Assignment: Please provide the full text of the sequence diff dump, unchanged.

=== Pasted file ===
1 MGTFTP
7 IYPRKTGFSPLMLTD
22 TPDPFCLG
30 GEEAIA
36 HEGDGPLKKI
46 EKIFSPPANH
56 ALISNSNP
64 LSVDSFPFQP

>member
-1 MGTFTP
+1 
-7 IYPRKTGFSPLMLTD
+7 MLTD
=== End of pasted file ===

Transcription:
1 MGTFTP
7 IYPRKTGFSPLMLTD
22 TPDPFCLG
30 GEEAIA
36 HEGDGPLKKI
46 EKIFSPPANH
56 ALISNSNP
64 LSVDSFPFQP

>member
-1 MGTFTP
+1 
-7 IYPRKTGFSPLMLTD
+7 MLTD